In the end, they couldn’t reach an agreement to boost police recruitment funds or send out money to the communities with the fastest-growing rates of violent crime. The biggest sticking points were around sending funding to nonprofit community violence prevention groups.
Legislative leaders and the governor said lawmakers could spend $450 million more on public safety and judiciary provisions, but negotiators involved in drafting the bill couldn’t agree to what should fit into that budget before the deadline.
House Public Safety Committee Chair Carlos Mariani, DFL-St. Paul, on Wednesday, May 25, wrote an open letter to police organizations in the state urging them to press Sen. Warren Limmer, R-Maple Grove, to come back to the table to keep negotiating the bill in the event lawmakers get called back for a special session.
Education and K-12 schools
House Democrats and Senate Republicans failed to find a path to a compromise K-12 school spending plan during the four-month legislative session.
DFL lawmakers prioritized funding for school-based mental health resources for students and teachers, as well as funding to help schools pay the federal cross-subsidy for special education and English language learner programs. The federal government requires public schools to provide special education and English language learner programs but it doesn’t fully fund them, so school districts pay for part of that expense from their general fund.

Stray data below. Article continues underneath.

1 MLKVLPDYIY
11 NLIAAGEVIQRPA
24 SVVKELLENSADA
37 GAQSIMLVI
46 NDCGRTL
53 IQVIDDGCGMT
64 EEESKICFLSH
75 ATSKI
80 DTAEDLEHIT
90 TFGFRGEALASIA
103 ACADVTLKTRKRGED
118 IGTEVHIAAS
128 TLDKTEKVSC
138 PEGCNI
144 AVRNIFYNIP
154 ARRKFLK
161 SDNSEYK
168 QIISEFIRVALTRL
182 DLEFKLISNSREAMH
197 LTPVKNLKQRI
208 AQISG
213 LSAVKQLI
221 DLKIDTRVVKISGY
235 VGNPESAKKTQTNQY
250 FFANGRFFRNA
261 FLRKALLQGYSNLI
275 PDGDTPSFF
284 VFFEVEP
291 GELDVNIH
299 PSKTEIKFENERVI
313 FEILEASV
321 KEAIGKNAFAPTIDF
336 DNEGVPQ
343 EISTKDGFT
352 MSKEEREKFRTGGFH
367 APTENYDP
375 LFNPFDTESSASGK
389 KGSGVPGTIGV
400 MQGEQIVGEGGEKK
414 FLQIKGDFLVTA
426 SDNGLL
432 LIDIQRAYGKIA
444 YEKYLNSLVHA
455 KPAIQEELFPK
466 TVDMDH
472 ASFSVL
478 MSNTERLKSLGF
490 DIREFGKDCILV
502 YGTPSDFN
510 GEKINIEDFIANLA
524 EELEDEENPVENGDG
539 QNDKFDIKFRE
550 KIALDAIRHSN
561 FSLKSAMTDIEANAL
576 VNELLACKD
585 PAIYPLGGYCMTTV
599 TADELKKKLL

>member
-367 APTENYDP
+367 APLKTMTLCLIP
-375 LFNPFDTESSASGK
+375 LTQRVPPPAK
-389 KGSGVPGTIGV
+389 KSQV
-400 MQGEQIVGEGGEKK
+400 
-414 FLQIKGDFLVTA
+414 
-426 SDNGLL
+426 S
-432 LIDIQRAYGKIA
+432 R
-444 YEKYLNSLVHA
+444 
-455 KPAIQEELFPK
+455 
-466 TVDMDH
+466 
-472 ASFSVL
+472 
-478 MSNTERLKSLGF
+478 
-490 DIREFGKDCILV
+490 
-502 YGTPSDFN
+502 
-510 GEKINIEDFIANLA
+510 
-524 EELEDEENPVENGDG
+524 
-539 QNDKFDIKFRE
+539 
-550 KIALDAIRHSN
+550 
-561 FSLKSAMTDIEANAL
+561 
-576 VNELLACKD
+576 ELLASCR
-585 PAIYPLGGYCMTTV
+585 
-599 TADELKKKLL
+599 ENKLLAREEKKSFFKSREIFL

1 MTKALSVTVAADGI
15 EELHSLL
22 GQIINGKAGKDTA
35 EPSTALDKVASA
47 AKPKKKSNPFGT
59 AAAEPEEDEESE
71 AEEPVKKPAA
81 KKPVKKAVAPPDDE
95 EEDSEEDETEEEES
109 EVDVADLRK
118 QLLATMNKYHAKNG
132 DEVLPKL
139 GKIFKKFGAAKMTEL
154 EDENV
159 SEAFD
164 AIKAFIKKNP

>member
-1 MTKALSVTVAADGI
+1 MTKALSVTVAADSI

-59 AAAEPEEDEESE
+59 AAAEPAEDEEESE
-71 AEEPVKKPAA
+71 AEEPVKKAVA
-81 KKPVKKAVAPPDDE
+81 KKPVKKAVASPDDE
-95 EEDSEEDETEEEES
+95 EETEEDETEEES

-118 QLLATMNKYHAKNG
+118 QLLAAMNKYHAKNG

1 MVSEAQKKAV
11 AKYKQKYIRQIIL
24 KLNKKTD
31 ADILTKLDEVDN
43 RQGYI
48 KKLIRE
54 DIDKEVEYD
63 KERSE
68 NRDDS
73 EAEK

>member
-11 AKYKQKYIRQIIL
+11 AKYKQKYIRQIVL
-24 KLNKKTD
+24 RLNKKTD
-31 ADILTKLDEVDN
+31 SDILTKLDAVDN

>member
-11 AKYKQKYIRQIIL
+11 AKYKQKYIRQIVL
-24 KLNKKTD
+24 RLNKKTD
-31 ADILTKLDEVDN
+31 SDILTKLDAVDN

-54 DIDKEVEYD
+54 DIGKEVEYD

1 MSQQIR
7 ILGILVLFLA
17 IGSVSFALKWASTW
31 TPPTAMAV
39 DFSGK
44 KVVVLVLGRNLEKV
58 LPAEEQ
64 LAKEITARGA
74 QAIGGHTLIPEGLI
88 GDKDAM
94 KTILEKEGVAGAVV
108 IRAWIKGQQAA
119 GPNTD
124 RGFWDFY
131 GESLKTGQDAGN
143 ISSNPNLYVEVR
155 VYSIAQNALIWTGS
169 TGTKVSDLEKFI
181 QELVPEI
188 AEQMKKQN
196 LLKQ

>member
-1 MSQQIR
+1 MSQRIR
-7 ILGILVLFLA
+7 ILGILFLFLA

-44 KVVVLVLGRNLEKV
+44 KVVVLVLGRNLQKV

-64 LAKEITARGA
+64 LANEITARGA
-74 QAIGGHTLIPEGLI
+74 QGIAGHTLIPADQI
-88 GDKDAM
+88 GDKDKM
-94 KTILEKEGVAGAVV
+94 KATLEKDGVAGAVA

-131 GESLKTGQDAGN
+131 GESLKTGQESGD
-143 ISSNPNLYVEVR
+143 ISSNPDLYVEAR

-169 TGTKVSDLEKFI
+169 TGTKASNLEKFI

By contrast, Republicans in the Senate put forward a $30 million supplement for schools that would focus on training elementary school teachers in new strategies to teach reading.
Education groups have urged lawmakers to come back into a special session to approve a $1 billion plan for K-12 education.
The Minnesota House approved a $20 million proposal to boost funding for Minnesota’s colleges and universities in the final hours of the legislative session but the Senate blocked a vote on that bill.
Long-term care and group homes
Negotiators writing a $1 billion health and human services spending bill left the Capitol without finalizing what should be in the bill.
Republicans and Democrats on the conference committee disagreed about how much money should be sent to help long-term-care facilities, group homes, disability services, personal care attendants and other providers.
Long-term care provider groups said that 450 facilities around the state could close due to caregiver staffing shortages. And disability advocacy groups said that group homes and other disability services providers are also facing difficulties in recruiting and retaining staff that have limited services and spurred group home closures.
The groups have urged lawmakers to return to pass a health and human services bill in a special legislative session.
Unemployment trust fund, payroll tax